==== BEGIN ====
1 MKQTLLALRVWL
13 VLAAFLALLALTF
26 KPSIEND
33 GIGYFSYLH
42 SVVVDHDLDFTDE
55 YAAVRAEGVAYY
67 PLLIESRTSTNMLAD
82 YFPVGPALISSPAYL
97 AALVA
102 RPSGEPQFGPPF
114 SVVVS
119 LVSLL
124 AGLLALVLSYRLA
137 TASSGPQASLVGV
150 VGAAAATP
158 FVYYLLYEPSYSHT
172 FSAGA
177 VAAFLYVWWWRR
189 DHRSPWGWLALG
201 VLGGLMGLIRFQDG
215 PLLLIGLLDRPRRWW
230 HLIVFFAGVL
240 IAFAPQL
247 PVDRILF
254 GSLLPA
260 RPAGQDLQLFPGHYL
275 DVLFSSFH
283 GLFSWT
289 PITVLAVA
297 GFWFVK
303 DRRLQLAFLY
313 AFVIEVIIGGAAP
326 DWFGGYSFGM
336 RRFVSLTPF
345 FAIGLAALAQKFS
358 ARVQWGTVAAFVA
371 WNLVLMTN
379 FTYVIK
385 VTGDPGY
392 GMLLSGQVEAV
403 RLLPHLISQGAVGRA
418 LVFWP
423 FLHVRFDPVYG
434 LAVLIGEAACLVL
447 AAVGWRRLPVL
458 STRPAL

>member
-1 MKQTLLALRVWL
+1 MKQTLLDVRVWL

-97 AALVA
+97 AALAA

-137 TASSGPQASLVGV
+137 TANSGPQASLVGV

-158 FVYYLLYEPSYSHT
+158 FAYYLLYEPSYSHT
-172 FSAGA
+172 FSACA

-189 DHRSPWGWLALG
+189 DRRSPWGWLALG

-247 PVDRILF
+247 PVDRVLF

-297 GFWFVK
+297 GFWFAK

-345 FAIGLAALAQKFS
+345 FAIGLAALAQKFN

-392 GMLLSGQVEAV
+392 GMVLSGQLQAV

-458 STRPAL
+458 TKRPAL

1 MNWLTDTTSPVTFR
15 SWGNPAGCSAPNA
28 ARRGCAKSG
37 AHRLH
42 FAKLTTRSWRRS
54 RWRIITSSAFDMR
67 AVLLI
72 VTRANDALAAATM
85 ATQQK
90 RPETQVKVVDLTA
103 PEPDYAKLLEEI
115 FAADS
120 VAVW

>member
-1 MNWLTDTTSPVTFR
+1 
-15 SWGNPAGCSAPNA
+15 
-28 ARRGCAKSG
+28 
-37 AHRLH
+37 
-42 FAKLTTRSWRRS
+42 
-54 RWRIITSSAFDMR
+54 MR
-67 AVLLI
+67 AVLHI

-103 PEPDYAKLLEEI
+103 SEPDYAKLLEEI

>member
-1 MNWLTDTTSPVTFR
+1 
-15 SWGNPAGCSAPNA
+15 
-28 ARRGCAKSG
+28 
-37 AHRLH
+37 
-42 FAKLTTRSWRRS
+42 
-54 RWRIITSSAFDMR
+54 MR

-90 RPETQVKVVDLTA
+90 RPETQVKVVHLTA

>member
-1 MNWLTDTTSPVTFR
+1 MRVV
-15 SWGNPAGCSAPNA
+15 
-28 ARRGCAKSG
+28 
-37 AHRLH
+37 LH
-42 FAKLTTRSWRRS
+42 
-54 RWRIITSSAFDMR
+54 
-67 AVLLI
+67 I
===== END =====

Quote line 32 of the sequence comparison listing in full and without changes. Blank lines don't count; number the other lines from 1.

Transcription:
313 AFVIEVIIGGAAP